“I love working in family law, but it can be a bit of a conversation killer,” says Sharon Ser, partner at Rita Ku & Ser. “Because you say family law, but everybody knows it’s divorce and divorce-related. And people gulp, particularly other lawyers, and ask how you can cope with all that misery.”
The answer, seemingly, is that she copes well. Ser brims with positivity, a quality that has contributed to her longevity and success in the field.
“What interested me most about family law was realising that with an incredibly positive and proactive attitude, you can turn people around from believing this is the worst time of their life into [believing it is] a new phase of opportunity,” says Ser, who particularly enjoys working with women and bringing them round to the realisation that while life may not be going the way that they envisioned it, she can help them start considering alternatives and planning a future that involves financial security and emotional confidence. “Because I take this forthright approach, the client either sacks me because they can’t stand that—and that’s fine because if the chemistry isn’t there, then it isn’t there—or they go along with the ride.”
Ser tries to ensure the ride involves a negotiation and not a court of law. “If I’ve become successful, it’s because most people have been able to settle,” she says. “I think you develop a good reputation in this business by someone saying, ‘She got me a great settlement and I was able to move on’.”
Her indomitable positivity is also key to the ride. “It’s nice that you can make the process okay and you don’t deprive a client of believing that they can fall in love again. You don’t want somebody to come out of this process so cynical and bitter and sad that they think, actually, I’d rather never get involved with another person again. You’ve got to give them a little bit of hope.”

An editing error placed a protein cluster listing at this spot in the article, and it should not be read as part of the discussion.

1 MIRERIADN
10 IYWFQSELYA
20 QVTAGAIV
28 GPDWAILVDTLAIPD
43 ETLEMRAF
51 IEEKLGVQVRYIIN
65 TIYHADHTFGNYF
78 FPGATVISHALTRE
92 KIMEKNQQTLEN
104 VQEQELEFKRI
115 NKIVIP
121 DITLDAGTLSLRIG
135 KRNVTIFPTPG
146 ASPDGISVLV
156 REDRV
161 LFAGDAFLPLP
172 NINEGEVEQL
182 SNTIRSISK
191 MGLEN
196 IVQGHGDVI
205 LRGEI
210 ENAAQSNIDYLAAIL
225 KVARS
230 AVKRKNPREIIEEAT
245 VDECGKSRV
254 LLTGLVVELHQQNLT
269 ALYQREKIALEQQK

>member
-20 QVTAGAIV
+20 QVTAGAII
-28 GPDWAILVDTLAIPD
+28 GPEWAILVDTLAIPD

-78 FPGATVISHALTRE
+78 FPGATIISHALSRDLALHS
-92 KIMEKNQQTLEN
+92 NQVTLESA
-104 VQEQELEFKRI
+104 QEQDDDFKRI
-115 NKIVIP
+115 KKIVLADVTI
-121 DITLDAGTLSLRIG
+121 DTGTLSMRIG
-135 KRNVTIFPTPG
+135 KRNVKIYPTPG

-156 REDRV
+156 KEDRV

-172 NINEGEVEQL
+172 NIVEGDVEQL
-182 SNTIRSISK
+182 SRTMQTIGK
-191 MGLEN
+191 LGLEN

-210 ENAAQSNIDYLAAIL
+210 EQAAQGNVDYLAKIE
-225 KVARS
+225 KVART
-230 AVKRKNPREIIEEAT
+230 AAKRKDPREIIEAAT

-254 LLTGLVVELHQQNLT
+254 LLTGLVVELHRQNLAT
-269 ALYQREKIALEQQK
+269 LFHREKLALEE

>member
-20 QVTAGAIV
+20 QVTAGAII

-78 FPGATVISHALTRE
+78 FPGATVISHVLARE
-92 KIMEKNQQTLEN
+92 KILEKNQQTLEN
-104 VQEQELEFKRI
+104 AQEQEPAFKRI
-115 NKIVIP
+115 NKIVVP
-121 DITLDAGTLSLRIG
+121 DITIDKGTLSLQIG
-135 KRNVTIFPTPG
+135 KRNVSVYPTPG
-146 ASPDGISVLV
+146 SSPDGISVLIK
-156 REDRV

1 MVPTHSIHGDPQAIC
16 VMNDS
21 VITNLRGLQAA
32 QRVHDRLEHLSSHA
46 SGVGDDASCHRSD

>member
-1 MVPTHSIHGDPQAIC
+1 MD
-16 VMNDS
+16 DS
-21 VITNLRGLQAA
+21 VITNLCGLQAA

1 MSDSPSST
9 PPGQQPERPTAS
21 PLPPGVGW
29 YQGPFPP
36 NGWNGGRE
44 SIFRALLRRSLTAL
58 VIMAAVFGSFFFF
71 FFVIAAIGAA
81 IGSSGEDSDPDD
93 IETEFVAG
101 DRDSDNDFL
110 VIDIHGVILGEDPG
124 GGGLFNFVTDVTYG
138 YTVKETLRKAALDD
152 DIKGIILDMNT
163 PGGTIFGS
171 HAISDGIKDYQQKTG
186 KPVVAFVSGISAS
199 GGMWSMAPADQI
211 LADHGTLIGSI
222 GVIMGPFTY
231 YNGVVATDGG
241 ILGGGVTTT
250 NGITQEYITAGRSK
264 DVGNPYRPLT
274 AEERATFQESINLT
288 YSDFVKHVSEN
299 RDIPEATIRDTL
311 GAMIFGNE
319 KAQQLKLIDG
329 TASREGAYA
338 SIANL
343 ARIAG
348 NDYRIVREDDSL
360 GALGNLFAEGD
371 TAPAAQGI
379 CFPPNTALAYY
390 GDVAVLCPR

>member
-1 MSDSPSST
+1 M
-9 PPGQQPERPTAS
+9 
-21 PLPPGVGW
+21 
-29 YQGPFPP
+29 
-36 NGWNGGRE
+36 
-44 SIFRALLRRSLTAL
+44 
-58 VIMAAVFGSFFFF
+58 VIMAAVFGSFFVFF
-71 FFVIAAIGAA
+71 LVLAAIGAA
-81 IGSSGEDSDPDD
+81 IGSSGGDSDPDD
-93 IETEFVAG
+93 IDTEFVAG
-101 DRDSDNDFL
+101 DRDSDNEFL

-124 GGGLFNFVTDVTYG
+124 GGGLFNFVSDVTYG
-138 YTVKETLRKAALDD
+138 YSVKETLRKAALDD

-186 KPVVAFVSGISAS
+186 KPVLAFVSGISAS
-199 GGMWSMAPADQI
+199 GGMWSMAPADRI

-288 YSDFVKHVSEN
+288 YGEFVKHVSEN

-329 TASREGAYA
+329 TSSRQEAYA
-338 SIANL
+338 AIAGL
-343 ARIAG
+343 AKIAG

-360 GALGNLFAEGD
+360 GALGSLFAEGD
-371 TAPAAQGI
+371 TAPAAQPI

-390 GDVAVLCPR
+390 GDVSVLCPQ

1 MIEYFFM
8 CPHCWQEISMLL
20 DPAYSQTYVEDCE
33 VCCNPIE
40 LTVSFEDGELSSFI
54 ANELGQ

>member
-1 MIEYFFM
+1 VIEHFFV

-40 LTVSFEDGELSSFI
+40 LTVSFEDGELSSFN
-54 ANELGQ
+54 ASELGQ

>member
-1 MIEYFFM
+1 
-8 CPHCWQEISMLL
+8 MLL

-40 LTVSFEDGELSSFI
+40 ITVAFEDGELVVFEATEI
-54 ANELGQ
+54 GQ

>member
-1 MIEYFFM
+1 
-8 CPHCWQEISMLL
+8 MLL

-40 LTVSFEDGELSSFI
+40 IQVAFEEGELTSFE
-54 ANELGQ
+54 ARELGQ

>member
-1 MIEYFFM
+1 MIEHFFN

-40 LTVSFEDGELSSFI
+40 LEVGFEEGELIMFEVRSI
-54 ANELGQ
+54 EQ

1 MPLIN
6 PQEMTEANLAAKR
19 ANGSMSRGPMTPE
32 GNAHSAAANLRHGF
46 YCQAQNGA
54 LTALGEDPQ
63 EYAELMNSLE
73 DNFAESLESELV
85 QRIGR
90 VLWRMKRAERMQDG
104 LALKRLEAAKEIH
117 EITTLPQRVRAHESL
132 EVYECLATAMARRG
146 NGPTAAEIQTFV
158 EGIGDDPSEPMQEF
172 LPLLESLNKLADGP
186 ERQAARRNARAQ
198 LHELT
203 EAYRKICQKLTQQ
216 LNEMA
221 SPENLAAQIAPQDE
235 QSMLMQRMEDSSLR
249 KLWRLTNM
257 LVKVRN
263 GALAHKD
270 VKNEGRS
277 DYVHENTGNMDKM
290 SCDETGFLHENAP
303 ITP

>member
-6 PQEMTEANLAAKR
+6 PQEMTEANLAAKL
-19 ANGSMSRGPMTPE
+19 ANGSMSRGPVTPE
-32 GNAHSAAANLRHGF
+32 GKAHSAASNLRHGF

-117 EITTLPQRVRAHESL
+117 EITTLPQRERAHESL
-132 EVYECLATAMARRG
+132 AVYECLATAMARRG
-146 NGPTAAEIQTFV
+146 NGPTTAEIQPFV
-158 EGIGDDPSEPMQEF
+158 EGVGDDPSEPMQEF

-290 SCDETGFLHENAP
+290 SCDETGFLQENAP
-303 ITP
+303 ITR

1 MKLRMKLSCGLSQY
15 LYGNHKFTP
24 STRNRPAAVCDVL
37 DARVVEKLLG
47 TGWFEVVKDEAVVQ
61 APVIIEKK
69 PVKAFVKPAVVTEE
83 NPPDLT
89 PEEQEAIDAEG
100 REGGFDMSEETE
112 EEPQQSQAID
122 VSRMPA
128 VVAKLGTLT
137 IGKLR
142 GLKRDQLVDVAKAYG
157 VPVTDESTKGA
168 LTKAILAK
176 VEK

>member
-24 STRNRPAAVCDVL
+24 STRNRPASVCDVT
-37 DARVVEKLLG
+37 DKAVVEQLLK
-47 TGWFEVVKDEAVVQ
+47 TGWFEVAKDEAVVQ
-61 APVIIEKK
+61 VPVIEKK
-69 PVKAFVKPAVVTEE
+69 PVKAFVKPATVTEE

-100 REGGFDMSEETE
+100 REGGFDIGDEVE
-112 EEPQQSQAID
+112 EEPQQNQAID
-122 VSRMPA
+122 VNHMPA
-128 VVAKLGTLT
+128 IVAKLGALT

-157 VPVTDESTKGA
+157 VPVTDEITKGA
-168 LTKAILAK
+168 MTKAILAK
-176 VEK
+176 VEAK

Hope is the minimum. Ser has been known to play matchmaker where the situation is right, making introductions between people she has met and worked with and who she thinks might be able to make a positive connection.
And while there are ugly divorces and Ser often hears stories from clients that are so unbelievable they cause her to stop in her tracks, her time in the field has nevertheless not tainted her views on relationships. “I personally love when I fall madly in love. And I love seeing people who are in love,” she says.
The past four decades have seen a number of career highs for Ser. For more than ten years, she was a partner and then a senior regional partner for international law firm Withers. “I’ve done some good things legally and I’ve been instrumental in legal change in Hong Kong and that has been very exciting,” she adds. “But it’s a slow battle and a process that continues.”
In July 2022, Ser left Withers to join fellow family lawyer Rita Ku, who Ser originally hired more than two decades ago as an associate, as a partner at law firm Rita Ku & Ser. The firm’s aim is to deliver tailored, modern family law solutions that accommodate modern needs and reflect the evolving society.
Ser is also keen to focus more on giving back. She has a particular interest in working with those with special needs in Hong Kong. “We have found that our clients are faced with horrific decisions when they have a special needs child. Hong Kong is not great at meeting the needs of children or young adults that are different. We want to work with special needs families to create avenues so that Hong Kong doesn’t have to be a place of departure for them,” says Ser.
As she embarks on the next chapter of her career, Ser shares more on her story and what she has learned along the way in her own words.
The article was originally published on Tatler